November 20th, 2019
The Government is dangerously late to the party on just transition and is struggling to keep pace with events in the Midlands, the head of the Irish Congress of Trade Unions (ICTU) said today.
Speaking at a Committee on Climate Action hearing on just transition this afternoon, ICTU General Secretary Patricia King said that the issue is “crucial to the future of so many communities across this country”.
The use of coal and peat for electricity generation is lined up to stop in 2025 and 2028 respectively, bringing with it a major shift in the way of life for communities heavily reliant on the ESB and Bord na Mona for employment.
Those living in the Midlands are particularly concerned in light of the ESB’s recent decision to shut its two peat plants in Offaly and Longford when current planning permissions expire at the end of next year.
Over 80 ESB workers will be affected by the move, as well as the workforce at Bord na Móna that supply two million tonnes of peat to the ESB annually.
While welcoming of the national conversation that is now taking place on just transition, Ms King said that it is “a source of deep concern” that the debate is only now beginning to take shape in response to a crisis situation.
Trade unions and environmental groups the world over, Ireland included, have been discussing the carbon transition for years. Concrete plans for reskilling in renewable energy, retrofitting and eco-tourism, for example, are already well developed.
At the very least, Ms King said that the Government should have taken the lead upon signing the Paris Agreement in 2016 that obliges us to implement a just transition plan.
“Instead, it appears that official policy constantly struggles to keep pace with events and jobs are threatened or lost before any support is put in place. Inevitably this leads to fear, uncertainty, and distrust among the workers and their communities,” she warned.
Bord na Mona not playing ball
Bord na Mona is not blameless, however, she said, citing the consistent refusal of Bord na Mona management to engage with workers through the Workplace Relations Commission.
Bord na Mona has “shown no signs of any interest in rejobbing anybody” and engaging in a proper discussion on the matter to date, she said.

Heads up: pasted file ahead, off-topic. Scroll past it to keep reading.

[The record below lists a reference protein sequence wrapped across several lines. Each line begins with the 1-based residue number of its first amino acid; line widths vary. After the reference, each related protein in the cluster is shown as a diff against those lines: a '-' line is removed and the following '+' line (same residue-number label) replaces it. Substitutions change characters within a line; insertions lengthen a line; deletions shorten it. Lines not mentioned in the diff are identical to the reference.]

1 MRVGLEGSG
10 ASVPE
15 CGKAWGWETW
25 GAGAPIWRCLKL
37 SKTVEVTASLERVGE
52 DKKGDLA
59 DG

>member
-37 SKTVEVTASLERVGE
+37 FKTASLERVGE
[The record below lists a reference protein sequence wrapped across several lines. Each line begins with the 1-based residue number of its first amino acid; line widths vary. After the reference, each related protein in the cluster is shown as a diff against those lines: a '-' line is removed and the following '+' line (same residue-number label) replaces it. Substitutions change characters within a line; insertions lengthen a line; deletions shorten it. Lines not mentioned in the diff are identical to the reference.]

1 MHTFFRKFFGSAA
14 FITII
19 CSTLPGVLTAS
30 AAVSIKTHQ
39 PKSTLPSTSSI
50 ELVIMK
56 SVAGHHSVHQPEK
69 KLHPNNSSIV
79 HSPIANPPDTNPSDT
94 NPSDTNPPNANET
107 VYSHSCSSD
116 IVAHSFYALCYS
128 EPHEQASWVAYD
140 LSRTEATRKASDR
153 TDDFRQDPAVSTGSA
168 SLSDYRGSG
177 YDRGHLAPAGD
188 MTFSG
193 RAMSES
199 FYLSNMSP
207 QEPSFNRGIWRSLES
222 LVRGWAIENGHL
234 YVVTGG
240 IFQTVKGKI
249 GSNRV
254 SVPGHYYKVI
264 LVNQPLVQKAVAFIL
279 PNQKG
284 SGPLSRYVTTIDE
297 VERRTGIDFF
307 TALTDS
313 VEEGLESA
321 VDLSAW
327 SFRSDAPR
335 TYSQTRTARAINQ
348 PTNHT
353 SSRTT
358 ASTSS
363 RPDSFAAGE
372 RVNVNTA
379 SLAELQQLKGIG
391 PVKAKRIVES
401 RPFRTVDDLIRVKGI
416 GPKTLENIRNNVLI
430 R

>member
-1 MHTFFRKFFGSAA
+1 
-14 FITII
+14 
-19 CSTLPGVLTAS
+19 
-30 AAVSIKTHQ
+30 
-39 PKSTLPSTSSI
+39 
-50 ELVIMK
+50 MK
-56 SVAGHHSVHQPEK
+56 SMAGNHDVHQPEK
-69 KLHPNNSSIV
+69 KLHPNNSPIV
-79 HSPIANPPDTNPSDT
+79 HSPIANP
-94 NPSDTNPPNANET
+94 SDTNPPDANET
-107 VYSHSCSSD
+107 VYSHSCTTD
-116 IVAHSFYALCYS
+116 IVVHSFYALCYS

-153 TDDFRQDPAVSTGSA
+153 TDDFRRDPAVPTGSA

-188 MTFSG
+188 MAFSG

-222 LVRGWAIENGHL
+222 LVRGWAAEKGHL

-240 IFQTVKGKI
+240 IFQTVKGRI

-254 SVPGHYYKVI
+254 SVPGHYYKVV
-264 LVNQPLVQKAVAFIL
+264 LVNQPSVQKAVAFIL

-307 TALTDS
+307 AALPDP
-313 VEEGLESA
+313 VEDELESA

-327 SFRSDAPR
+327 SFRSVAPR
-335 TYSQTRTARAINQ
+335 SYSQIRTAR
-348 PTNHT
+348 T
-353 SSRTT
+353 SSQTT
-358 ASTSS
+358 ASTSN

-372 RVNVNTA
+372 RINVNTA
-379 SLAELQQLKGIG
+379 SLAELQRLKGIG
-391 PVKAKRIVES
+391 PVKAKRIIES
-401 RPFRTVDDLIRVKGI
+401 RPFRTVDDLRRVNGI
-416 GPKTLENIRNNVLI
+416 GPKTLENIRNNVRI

“There’s a big battle going on for the future [of the Midlands] and no one seems to have any wherewithal” about what’s going on with the just transition, Ms King added.
There are clear steps that will help to protect workers and prepare them for the green economy, such as training and reskilling of workers. Worryingly, Ms King said, these programmes are “not yet in place”.
She also outlined concern over the finer details, or lack thereof, in recent moves from the Government, such as the setting aside of €31 million in Budget 2020 for retraining, retrofitting and bog restoration work.
For example, she said, there is still no clarity over plans to repurpose the PSO levy, paid by all electricity users, to support job creation through a bog rehabilitation program.
Just Transition Commissioner
Ms King also said that it is unfortunate that the newly appointed Just Transition Commissioner Kieran Mulvey will not have a direct role in matters concerning workers.
“Workers and communities across the energy generation sector are being asked to sacrifice their livelihoods for the greater good of future generations,” Ms King said.
“That creates a moral and social imperative for policymakers to ensure they do not become the collateral damage of decisions taken at a distant remove.”
The Commissioner will review best practices and existing State plans but will have no direct role in industrial relations matters in Bord na Mona.
Willie Noone of the Bord na Móna group of unions told the Committee that the Commissioner’s role means that there is no reason to talk to him “unless it is about the football” .
Mr Mulvey brings a wealth of labour relations experience to the position as the former head of the Workplace Relations Commission and the Labour Relations Commission.
Representatives from Bord Na Móna, the Department of Climate Action, and the Department of Housing, Planning and Local Government are set to appear before the Committee later this afternoon.